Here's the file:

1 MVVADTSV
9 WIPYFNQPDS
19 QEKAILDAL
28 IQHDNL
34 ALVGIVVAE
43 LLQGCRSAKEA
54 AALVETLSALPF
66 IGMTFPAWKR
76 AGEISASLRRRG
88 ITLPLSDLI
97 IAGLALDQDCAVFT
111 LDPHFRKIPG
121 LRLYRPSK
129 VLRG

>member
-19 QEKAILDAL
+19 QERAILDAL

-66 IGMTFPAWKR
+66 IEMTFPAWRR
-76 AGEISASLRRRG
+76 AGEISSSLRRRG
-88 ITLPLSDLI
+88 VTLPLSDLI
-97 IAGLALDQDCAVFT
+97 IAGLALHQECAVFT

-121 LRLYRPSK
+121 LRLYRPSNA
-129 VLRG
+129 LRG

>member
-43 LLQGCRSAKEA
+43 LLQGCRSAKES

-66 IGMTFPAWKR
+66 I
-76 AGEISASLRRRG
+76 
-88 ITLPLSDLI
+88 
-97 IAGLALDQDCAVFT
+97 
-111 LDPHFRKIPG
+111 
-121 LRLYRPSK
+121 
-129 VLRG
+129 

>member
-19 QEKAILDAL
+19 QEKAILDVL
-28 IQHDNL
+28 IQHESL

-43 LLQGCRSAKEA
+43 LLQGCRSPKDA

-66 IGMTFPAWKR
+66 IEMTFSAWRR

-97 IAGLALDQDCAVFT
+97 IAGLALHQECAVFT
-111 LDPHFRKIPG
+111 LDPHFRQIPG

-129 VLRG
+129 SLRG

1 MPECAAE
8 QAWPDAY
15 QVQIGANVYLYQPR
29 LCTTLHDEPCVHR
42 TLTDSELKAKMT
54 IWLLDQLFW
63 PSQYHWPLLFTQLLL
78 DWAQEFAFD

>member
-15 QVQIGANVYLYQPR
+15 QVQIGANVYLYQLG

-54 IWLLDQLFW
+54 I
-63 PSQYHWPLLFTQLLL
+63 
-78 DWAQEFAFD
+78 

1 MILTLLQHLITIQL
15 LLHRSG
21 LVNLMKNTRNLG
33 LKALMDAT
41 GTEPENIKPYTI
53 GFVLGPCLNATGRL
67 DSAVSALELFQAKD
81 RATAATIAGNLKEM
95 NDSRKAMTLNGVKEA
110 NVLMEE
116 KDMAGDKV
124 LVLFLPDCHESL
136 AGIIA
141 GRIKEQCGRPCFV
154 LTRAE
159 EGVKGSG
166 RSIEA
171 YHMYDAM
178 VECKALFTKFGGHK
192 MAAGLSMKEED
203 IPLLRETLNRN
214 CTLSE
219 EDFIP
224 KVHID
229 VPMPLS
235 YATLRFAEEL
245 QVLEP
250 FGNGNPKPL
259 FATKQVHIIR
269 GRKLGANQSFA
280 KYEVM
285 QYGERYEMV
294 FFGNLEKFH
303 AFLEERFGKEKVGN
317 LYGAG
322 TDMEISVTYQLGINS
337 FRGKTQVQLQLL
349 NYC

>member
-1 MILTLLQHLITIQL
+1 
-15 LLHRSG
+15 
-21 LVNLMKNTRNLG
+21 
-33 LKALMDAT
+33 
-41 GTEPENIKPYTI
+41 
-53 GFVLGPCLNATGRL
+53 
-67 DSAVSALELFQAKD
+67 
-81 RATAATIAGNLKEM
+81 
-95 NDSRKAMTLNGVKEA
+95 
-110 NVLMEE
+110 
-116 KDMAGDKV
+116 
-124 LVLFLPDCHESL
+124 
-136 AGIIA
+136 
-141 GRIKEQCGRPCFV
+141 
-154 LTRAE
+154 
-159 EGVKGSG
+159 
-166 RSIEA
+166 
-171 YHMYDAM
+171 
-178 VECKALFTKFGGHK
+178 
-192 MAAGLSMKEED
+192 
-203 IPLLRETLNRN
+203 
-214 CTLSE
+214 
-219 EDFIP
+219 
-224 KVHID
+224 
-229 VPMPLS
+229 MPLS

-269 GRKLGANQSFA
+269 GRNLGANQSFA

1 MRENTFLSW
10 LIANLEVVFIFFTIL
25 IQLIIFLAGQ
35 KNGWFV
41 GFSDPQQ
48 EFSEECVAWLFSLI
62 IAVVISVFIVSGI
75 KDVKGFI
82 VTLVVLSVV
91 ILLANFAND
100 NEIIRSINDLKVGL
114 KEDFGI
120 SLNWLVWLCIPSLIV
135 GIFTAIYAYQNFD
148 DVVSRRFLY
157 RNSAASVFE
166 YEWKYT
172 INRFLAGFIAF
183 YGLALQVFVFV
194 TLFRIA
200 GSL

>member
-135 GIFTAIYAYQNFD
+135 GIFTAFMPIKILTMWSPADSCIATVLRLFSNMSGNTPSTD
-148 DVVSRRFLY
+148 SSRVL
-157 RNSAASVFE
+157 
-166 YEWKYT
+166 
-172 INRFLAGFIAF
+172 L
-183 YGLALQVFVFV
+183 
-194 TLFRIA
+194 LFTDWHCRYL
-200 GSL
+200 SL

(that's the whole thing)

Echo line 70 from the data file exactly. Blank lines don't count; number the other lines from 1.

>member